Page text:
Hardwood Railings:
Residential Building Codes
Canadian Requirements

Not complying with the Hardwood Railings, Residential Building Codes can cost you alot of money....I know! Having sold hardwood stairs & railings for 25 years, I have seen alot. Customers that have repeatedly installed railings, torn them out and started over again, all because they won't take the time to find out what the regulations were BEFORE they started.

Regulations are there for a good reason.. accidents do happen. If the spacing on spindles is too large, a child can fall. Old installations where you had a bottom rail, offers a stepping stool for the more aggressive child to climb your wood handrailing, thus even the construction technique is now considered in building code documents.

Off shore production of spindles and railing has introduced extreme price pressure on the market and tempted a few manufactures to introduce "extra skinny" railing and spindles... thus the regulators have stepped up to the market with rules about size.. ie. oak and maple spindles in Canada MUST have no part of the spindle less then 3/4" and over all square must be 1 5/16"... likewise with everyother part of the system.. so scan this info below, and most important check with your local building department FIRST!

Remember .....why wouldn't you want to make it safe for all your kids, parents and grandchildren!!

... Check Locally Now!!

Spindle Spacing:
Code Requirements
Spindle Spacing: A 4" ball must not be able to pass through the hole between the individual spindles. This comes from crib regulations, where we want to be careful that a child's head could not get caught.
Spindle Sizes:  (measured as the smallest diameter anywhere down the length of the spindle)
Oak and Maple Spindles: minimum 3/4" Turned Diameter
Yellow Poplar Spindles: minimum 7/8" Turned Diameter
White Pine & Hemlock Spindles minimum 31/32" Turned Diameter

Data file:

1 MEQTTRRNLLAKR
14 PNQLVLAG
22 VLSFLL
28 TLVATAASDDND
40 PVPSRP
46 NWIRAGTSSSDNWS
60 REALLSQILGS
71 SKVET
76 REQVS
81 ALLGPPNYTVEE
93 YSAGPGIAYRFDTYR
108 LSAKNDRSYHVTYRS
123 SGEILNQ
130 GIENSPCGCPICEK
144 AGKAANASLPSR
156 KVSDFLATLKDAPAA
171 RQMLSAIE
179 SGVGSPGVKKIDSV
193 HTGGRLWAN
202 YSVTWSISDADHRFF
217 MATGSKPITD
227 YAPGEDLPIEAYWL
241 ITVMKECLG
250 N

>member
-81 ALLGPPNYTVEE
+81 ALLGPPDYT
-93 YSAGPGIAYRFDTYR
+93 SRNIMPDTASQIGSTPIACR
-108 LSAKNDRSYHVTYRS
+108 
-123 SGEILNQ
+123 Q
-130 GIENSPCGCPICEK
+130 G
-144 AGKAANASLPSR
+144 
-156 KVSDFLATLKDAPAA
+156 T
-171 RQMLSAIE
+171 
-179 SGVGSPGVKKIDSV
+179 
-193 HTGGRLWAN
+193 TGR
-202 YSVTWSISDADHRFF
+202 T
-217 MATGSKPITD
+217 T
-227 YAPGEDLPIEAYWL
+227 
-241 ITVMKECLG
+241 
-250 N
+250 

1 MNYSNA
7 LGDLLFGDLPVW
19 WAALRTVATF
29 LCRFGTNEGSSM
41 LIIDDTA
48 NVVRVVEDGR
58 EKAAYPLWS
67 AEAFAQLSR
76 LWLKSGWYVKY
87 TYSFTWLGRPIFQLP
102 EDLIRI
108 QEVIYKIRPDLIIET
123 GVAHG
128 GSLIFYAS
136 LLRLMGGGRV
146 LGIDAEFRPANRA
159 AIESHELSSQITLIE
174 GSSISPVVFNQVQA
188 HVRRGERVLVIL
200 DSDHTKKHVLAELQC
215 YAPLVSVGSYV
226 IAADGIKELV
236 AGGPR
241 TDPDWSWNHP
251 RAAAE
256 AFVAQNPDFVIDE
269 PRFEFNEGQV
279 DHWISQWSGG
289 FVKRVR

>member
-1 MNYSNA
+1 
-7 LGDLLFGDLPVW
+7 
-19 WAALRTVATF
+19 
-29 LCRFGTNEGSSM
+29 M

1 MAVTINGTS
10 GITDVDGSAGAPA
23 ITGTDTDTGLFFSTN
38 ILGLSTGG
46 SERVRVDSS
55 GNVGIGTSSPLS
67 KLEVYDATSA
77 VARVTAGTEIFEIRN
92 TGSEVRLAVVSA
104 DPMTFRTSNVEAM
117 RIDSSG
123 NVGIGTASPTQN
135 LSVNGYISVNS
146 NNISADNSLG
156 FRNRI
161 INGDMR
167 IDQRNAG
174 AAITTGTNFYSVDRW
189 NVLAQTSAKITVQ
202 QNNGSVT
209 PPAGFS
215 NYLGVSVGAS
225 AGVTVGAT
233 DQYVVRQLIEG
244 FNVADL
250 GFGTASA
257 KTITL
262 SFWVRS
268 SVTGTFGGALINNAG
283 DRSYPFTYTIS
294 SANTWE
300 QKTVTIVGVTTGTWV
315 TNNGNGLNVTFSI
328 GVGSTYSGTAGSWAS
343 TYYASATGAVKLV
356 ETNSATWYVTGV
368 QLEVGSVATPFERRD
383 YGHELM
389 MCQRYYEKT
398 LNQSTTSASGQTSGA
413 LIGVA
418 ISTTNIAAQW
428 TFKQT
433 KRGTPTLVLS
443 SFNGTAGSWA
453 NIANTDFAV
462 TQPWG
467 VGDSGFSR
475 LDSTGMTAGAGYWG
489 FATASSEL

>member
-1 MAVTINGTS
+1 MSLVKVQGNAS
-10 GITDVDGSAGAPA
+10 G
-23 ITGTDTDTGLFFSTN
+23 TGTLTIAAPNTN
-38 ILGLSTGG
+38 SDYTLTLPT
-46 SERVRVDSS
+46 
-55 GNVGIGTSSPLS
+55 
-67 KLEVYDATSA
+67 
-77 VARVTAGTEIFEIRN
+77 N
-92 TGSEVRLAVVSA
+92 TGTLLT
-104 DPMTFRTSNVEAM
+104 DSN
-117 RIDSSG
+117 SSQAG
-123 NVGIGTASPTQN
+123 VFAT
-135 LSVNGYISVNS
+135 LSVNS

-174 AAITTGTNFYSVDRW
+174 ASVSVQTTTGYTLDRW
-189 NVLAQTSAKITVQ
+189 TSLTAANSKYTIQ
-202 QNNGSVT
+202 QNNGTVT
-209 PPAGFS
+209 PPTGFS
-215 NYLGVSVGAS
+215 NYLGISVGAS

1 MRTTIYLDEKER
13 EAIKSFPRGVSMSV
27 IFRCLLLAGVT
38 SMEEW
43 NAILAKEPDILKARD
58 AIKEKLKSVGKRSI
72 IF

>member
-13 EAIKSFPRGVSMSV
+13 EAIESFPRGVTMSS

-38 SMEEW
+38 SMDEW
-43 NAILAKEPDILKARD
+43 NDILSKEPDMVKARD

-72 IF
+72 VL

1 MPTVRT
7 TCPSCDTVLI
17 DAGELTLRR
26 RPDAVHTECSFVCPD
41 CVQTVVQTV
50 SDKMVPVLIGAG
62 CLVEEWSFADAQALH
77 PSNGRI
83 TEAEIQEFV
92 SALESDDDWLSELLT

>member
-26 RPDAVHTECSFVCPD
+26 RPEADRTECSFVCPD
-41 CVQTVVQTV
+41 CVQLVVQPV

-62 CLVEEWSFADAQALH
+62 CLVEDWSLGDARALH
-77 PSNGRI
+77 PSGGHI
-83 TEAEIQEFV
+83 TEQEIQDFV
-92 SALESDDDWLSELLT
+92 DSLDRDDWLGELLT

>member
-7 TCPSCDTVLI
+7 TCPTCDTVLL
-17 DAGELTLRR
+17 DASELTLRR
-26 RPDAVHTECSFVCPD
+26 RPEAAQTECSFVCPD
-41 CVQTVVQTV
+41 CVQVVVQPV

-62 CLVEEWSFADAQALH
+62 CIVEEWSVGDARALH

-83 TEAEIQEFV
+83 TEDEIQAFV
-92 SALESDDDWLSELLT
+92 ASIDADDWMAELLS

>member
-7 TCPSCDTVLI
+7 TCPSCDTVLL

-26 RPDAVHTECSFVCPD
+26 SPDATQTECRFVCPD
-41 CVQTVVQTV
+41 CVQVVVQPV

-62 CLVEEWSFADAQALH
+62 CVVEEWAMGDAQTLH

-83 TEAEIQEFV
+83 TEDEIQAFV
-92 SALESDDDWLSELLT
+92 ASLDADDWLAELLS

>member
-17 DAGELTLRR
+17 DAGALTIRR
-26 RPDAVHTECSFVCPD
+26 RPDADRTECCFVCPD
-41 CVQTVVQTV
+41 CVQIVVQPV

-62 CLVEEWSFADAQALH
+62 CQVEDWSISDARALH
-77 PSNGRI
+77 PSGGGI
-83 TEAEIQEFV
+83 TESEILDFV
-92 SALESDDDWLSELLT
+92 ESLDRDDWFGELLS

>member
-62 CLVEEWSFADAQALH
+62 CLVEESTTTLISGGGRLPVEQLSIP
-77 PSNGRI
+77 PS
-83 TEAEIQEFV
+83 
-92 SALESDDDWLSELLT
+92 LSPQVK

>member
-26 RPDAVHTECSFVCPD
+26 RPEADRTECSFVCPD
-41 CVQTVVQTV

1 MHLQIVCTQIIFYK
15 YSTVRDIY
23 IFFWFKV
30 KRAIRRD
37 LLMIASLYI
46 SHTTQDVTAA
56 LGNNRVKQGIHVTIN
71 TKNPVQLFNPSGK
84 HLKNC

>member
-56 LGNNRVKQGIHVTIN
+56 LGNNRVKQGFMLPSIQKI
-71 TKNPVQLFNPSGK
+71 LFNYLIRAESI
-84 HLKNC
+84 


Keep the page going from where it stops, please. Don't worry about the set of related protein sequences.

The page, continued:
Cantilievered Pickets: Fir, Spruce, Pine, Hardwoods etc. minimum 1 9/32" Square
Oak, Maple minimum 1 3/4"Turned Diameter
Base must be 2 3/4" x 2 3/4"
Hemlock, White Pine &
Yellow Poplar
minimum 2" Turned Diameter
Base must be 3 1/4" x 3 1/4"
Lumber must be clear, staight grain material
Post in a Volute: minimum 2" Turned Diameter
Base must be 2 3/4" x 2 3/4"
Attachment Method: Currently there are no drawings available in the building code manual for attaching interior newel posts, but the most accepted method is to cut a half lap joint in the end of the newel..... drop it through the floor and bolt it to the side of your floor joints. Generally, metal plates and threaded rods are not highly recommended by any of the building inspectors that we talk to.
Oak & Maple Minimum size: 1 5/8" x 2 5/8"
Bottom Rail:
Oak & Maple Minimum size: 1 5/8" x 2 5/8" if NOT supported
3/4" x 2 5/8" if continuously supported
(ie. mounted on the down slope of a stringer)
General Comments:
Where you know your home is going to require a final inspection from the Building Controls Department, a wise step, would be to get all your products and installation methods preapproved by this department. Due to a recent lawsuit involving the office of the Ontario Building Code, inspectors today, are particularly cautious when it comes to railings. It costs less if you only have to do it once!

Any railing installations that are not standard (ie. as per code), must have an engineer's stamp of approval for the local building controls office to pass.

For those of you that are "only" rennovating, you still need a building permit. If you decide to bypass this obligation, remember the door you are leaving open, if someone has an accident, involving a railing that is NOT constructed to todays code. You will be liable!

We ALWAYS recommend that you build to current code. MAKE it STRONG! MAKE it SAFE!

This information comes from Table 3.1.2 Supplementary Guidelines to the Ontario Building Code 1997 SG-7.... published June 24, 1999 (update)




4 Reasons why YOU should worry about the Building Code:

1. Safety is #1

2. If you need an inspection to obtain an occupancy permit, it must be to code.

3. Insurance companies have been known to force compliance before issuing a new insurance policy.

4. Sale of your home can be blocked until conditions of building code have been met.

We have had clients experience all of the above.... so do it right the first time.